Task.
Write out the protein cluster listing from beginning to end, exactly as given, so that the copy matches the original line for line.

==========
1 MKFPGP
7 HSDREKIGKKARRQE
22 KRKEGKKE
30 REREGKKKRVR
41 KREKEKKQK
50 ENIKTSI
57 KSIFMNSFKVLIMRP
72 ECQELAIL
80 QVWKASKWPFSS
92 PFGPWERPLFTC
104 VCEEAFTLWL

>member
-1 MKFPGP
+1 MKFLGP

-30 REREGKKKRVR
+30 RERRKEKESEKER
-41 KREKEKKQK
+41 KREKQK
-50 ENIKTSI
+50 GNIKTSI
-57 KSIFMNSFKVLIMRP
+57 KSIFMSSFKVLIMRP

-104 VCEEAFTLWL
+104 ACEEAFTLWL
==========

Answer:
1 MKFPGP
7 HSDREKIGKKARRQE
22 KRKEGKKE
30 REREGKKKRVR
41 KREKEKKQK
50 ENIKTSI
57 KSIFMNSFKVLIMRP
72 ECQELAIL
80 QVWKASKWPFSS
92 PFGPWERPLFTC
104 VCEEAFTLWL

>member
-1 MKFPGP
+1 MKFLGP

-30 REREGKKKRVR
+30 RERRKEKESEKER
-41 KREKEKKQK
+41 KREKQK
-50 ENIKTSI
+50 GNIKTSI
-57 KSIFMNSFKVLIMRP
+57 KSIFMSSFKVLIMRP

-104 VCEEAFTLWL
+104 ACEEAFTLWL